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Weds 3rd May - Psalm 131

Psalm 131

A song of ascents. Of David.

My heart is not proud, Lord,
    my eyes are not haughty;
I do not concern myself with great matters
    or things too wonderful for me.
But I have calmed and quieted myself,
    I am like a weaned child with its mother;
    like a weaned child I am content.

Israel, put your hope in the Lord
    both now and forevermore.

Meditation on Psalm 131 


Of this psalm, Spurgeon said, ‘one of the shortest psalms to read but one of the longest to learn.’ 


“You can be proud of your achievements. You have done very well in your exams.” (not often said to me!) 

“You can be proud of your generosity. You have given so much.” 

“Wow! You know how to dress to impress – you can hold your head up high and go with the best.” 

“I hear that you are the grandson or granddaughter of Sir so-and-so. You can be proud of that because he was a famous scientist.” 

“Well done for passing your driving test at the first attempt. You can be very proud of that.” 


And we could go on … and on and, maybe, get to the point where we are weighed down with pride. 

But that’s not the message of our psalm. 
David could be proud of his achievements. He was a shepherd who beat off a lion and a bear when they tried to carry off one of his sheep from the flock. He didn’t just scare them off – he killed them off. 
When he went out to fight Goliath, he didn’t have any armour on to protect his body. He didn’t have any weapons to go against a giant with a sword. He just had a sling with 5 stones. He only needed 1 stone and he hurled it from the sling and it sank into Goliath’s forehead – he fell down dead. 

There were many other times when David achieved much. But he didn’t put himself on a pedestal so that all who passed by could see him and bow down to him. 

What is the message of our psalm? 



Pride comes from the heart but David says quite clearly that his heart is not proud. But he is not telling other people that. In the original, verse 1 is the other way round as it starts off by addressing the LORD. 

“LORD, my heart is not proud.” 

David is focused on the LORD.  

As John said when talking about Jesus – “He must increase and I must decrease.”  Our focus must be on the Lord. 

Our relationship with the Lord is precious and we need to nurture it each day.  
I was reading a blog online, written by Ray Fowler. He quotes a sign which he saw which encapsulates our relationship with the Lord. It said… 

‘Good morning. This is God. I will be handling all of your problems today. I will not need your help. So relax and have a great day’ 

Therefore, I come humbly before God and walk with Him each day. 

This also affects my attitude to others. David says “my eyes are not haughty.” 

This determines how I treat others. Do I look down on them? Do I think I am a cut above them?  

Jesus said, “Do to others as you would have them do to you.” (Luke 6:31) 

The CEV translation says, “Treat others as you want to be treated.”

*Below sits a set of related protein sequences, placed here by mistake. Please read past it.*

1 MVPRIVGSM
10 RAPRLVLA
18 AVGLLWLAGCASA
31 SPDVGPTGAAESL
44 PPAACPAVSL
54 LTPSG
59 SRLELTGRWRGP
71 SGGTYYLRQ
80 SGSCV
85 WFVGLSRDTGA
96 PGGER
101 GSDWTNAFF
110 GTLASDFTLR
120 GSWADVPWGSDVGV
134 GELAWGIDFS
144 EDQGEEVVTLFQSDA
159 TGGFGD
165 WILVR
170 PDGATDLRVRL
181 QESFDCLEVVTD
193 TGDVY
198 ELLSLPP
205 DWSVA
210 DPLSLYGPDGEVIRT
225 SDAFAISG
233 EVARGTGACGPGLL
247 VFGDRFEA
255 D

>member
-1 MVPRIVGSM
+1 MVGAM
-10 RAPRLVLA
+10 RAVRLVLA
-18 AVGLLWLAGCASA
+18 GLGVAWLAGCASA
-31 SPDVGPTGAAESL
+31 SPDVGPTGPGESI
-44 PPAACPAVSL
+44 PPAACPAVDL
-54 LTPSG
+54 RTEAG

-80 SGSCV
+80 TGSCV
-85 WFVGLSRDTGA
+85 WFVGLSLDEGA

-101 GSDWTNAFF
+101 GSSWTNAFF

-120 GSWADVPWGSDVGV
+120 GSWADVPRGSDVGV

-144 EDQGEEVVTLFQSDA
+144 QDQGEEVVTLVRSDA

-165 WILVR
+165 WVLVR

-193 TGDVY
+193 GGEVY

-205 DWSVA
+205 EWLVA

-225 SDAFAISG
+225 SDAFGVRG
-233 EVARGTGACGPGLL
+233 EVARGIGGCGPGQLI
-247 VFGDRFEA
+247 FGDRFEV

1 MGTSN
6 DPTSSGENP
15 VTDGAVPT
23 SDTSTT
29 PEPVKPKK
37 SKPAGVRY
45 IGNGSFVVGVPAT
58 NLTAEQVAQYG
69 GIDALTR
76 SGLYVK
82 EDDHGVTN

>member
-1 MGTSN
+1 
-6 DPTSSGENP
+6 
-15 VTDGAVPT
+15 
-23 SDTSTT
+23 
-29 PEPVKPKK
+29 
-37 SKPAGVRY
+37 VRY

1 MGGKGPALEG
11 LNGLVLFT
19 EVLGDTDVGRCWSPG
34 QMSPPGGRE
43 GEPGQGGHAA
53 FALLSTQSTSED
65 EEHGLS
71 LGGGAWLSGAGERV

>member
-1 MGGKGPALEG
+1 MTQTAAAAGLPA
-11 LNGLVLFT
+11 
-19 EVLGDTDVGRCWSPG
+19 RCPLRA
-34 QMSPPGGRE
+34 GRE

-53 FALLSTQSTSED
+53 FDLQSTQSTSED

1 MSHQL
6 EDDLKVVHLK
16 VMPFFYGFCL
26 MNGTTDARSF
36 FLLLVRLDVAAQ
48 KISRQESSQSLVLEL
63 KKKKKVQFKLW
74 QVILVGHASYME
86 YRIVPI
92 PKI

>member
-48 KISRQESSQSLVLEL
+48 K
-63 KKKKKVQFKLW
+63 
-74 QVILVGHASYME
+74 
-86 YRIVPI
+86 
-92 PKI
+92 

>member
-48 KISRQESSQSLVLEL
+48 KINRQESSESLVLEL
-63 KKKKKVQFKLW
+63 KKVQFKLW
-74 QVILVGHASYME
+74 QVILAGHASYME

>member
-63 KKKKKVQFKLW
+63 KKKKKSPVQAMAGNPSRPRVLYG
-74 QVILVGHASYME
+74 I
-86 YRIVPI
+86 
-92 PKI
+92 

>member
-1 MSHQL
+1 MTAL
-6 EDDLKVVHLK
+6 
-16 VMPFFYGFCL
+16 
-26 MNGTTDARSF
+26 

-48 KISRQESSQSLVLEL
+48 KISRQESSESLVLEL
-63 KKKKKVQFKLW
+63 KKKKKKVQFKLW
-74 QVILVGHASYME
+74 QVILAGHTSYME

My attitude to others follows the example of Jesus. 


My heart is involved. 

My eyes are involved. 

Now my will is involved. I don’t have to know everything about everything. There are things I don’t need to know of get involved with. There may even be things that I am involved with today that I don’t need to be. The lesson is to be who God made me to be and not try to be someone else. Let them be who God wanted them to be. In Deuteronomy we have a statement which I have always found both challenging and encouraging. ‘The secret things belong to the LORD our God but the things revealed to us belong to us and to our children forever, that we may follow all the words of this law.’ (Deuteronomy 29:29) 


Job had to learn this lesson when, after all his trials and tribulations, he realised that the LORD was wanting him to listen. Job comes to this conclusion – “I know that you can do all things; no purpose of yours can be thwarted. You asked, “Who is this that obscures my plans without knowledge?” Surely I spoke of things I did not understand, things too wonderful for me to know.” (Job 42:1-3) 


  1. BE CONTENT         Verse 2 

There are three aspects to this contentment. 

  1. ‘Be calm and quiet’ There must be times when I am still in God’s presence so that His calming presence affects me. As the psalmist says, ‘Be still and know that I am God.’ (Psalm 46:10) 

So often I rush into the presence of God with my ‘spiritual shopping list’.                                                                I need to learn to be quiet. 

  1. I have grown up from the early days of being weaned where I was impatient and agitated, dependent on my mother to feed me and nurture me. There comes a point when I need not be so dependent. But I still trust my mother that she will look after me and protect me as I continue to grow up. In the same way, I can trust God to be at work in my life as I walk with Him. 
  1. This brings me to the place of contentment – to know the peace of God which passes all understanding. 


  1. THERE IS HOPE         Verse 3 

David appeals to all the people of Israel. This hope is not a 24-hour wonder.  It is a lifetime hope. It comes with rich promises from the Lord.  Come back to Psalm 130 where we read, ‘Israel, put your hope in the LORD, for with the LORD is unfailing love and with Him is full redemption.’ 

Wow! No wonder the psalmist talks about having this hope ‘both now and for evermore.’   

I have bought an ‘African Bible Commentary’ and it gives new perspectives on so many well-known passages. For the last verse of our psalm it comments: ‘Here we have to wrestle with issues such as global warming, HIV/AIDS, civil and religious wars, terrorism, droughts, armed robbery, corruption and human trafficking. But when we get to heaven we will be with Christ who is our hope. All our hopes will be fulfilled.’ 


May the peace of the Lord be always with you.